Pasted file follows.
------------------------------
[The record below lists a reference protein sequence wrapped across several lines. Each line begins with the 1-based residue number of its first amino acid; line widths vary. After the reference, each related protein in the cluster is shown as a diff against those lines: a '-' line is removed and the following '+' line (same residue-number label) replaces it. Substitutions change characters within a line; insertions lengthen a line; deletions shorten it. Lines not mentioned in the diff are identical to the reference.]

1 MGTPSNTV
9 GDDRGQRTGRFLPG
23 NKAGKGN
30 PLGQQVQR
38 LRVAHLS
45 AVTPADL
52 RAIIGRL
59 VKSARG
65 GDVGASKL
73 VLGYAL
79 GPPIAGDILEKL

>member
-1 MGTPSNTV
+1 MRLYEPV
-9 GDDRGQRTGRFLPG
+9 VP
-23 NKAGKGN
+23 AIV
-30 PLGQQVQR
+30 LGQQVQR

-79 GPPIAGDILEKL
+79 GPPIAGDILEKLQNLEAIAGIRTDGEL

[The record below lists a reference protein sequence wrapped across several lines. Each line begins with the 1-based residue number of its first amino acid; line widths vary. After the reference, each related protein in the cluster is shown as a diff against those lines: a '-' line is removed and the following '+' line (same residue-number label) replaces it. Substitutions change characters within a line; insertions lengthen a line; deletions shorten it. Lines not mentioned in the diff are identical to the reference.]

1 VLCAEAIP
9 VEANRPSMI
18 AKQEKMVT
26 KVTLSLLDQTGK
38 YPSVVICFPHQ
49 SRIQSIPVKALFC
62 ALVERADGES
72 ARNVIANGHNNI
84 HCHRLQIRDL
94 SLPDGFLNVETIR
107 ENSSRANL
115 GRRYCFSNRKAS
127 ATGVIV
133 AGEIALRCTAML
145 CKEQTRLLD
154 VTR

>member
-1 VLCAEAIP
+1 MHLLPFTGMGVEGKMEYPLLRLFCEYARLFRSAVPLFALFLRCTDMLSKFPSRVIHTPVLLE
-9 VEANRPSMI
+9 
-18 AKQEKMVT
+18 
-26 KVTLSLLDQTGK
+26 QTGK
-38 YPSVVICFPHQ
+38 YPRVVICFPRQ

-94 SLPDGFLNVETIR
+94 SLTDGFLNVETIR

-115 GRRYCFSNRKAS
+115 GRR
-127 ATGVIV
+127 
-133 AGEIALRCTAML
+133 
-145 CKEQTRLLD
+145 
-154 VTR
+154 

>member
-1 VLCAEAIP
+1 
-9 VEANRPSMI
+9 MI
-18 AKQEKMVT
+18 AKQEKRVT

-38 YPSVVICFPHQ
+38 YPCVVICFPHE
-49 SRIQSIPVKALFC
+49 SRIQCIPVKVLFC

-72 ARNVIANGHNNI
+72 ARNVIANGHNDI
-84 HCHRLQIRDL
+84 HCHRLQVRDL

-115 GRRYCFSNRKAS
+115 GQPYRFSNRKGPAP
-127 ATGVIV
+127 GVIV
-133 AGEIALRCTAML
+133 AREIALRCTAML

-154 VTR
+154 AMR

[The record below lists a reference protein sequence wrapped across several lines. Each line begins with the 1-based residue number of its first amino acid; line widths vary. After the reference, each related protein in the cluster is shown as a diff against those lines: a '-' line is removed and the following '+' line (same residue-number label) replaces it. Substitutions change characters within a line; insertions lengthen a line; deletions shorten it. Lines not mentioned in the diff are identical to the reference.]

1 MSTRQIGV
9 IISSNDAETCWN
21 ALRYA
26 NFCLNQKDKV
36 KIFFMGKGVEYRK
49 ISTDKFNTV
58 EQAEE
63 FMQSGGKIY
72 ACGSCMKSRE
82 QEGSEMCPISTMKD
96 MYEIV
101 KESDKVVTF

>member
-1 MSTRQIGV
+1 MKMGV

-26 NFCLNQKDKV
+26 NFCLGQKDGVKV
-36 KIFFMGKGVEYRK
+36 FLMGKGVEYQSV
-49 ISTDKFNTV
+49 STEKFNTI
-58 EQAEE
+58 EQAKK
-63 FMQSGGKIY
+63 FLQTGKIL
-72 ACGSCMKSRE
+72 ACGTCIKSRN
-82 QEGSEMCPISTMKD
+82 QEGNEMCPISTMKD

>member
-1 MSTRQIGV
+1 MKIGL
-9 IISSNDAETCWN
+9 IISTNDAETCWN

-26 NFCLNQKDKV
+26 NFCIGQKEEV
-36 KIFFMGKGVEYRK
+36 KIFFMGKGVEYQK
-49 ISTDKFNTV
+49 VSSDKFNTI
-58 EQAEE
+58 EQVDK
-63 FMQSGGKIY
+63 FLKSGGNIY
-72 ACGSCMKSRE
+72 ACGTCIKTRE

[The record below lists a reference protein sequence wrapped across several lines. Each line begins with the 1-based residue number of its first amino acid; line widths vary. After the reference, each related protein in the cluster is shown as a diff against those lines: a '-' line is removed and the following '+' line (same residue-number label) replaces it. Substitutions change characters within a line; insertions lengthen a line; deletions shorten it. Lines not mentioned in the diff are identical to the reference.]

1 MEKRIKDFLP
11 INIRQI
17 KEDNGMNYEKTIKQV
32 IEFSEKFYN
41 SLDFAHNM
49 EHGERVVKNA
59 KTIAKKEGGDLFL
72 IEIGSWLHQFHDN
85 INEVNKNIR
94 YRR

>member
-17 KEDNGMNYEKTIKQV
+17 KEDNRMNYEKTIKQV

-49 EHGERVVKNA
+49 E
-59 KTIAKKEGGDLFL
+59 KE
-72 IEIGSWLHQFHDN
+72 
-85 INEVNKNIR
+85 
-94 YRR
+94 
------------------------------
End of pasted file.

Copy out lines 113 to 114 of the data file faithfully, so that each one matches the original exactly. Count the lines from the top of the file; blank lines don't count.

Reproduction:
-72 ACGSCMKSRE
+72 ACGTCIKSRN